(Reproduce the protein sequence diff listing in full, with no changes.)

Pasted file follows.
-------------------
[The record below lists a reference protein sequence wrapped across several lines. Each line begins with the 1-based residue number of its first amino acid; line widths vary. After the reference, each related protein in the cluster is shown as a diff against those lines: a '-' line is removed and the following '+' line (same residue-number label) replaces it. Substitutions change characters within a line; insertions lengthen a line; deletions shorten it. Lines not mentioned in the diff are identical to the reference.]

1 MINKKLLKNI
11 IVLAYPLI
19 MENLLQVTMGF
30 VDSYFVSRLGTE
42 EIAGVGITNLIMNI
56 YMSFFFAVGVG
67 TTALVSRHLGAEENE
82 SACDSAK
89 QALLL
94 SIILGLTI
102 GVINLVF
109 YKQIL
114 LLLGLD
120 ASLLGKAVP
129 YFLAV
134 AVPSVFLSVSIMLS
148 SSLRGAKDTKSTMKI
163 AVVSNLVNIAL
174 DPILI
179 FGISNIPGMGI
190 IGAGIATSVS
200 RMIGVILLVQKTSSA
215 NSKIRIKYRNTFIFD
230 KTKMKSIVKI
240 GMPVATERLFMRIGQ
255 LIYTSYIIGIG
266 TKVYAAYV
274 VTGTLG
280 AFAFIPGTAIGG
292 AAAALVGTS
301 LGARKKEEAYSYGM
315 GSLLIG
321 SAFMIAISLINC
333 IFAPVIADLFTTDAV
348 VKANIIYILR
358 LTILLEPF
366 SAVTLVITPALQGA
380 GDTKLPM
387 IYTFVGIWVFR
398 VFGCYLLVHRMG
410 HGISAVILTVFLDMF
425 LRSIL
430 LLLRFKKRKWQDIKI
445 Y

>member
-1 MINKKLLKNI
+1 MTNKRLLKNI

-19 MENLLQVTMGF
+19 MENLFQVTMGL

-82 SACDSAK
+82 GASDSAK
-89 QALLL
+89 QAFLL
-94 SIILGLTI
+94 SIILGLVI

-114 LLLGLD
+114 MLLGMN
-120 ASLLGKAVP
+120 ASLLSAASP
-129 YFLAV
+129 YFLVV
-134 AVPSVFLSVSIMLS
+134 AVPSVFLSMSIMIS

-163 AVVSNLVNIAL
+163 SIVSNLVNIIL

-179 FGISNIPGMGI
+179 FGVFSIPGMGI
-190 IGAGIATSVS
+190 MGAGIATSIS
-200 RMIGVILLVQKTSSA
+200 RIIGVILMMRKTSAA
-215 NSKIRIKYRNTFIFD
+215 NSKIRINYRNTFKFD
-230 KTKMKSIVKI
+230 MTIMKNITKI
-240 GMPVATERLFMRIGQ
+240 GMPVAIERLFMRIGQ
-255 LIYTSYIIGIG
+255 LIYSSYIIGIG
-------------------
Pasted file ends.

[The record below lists a reference protein sequence wrapped across several lines. Each line begins with the 1-based residue number of its first amino acid; line widths vary. After the reference, each related protein in the cluster is shown as a diff against those lines: a '-' line is removed and the following '+' line (same residue-number label) replaces it. Substitutions change characters within a line; insertions lengthen a line; deletions shorten it. Lines not mentioned in the diff are identical to the reference.]

1 MINKKLLKNI
11 IVLAYPLI
19 MENLLQVTMGF
30 VDSYFVSRLGTE
42 EIAGVGITNLIMNI
56 YMSFFFAVGVG
67 TTALVSRHLGAEENE
82 SACDSAK
89 QALLL
94 SIILGLTI
102 GVINLVF
109 YKQIL
114 LLLGLD
120 ASLLGKAVP
129 YFLAV
134 AVPSVFLSVSIMLS
148 SSLRGAKDTKSTMKI
163 AVVSNLVNIAL
174 DPILI
179 FGISNIPGMGI
190 IGAGIATSVS
200 RMIGVILLVQKTSSA
215 NSKIRIKYRNTFIFD
230 KTKMKSIVKI
240 GMPVATERLFMRIGQ
255 LIYTSYIIGIG
266 TKVYAAYV
274 VTGTLG
280 AFAFIPGTAIGG
292 AAAALVGTS
301 LGARKKEEAYSYGM
315 GSLLIG
321 SAFMIAISLINC
333 IFAPVIADLFTTDAV
348 VKANIIYILR
358 LTILLEPF
366 SAVTLVITPALQGA
380 GDTKLPM
387 IYTFVGIWVFR
398 VFGCYLLVHRMG
410 HGISAVILTVFLDMF
425 LRSIL
430 LLLRFKKRKWQDIKI
445 Y

>member
-1 MINKKLLKNI
+1 MTNKRLLKNI

-19 MENLLQVTMGF
+19 MENLFQVTMGL

-82 SACDSAK
+82 GASDSAK
-89 QALLL
+89 QAFLL
-94 SIILGLTI
+94 SIILGLVI

-114 LLLGLD
+114 MLLGMN
-120 ASLLGKAVP
+120 ASLLSAASP
-129 YFLAV
+129 YFLVV
-134 AVPSVFLSVSIMLS
+134 AVPSVFLSMSIMIS

-163 AVVSNLVNIAL
+163 SIVSNLVNIIL

-179 FGISNIPGMGI
+179 FGVFSIPGMGI
-190 IGAGIATSVS
+190 MGAGIATSIS
-200 RMIGVILLVQKTSSA
+200 RIIGVILMMRKTSAA
-215 NSKIRIKYRNTFIFD
+215 NSKIRINYRNTFKFD
-230 KTKMKSIVKI
+230 MTIMKNITKI
-240 GMPVATERLFMRIGQ
+240 GMPVAIERLFMRIGQ
-255 LIYTSYIIGIG
+255 LIYSSYIIGIG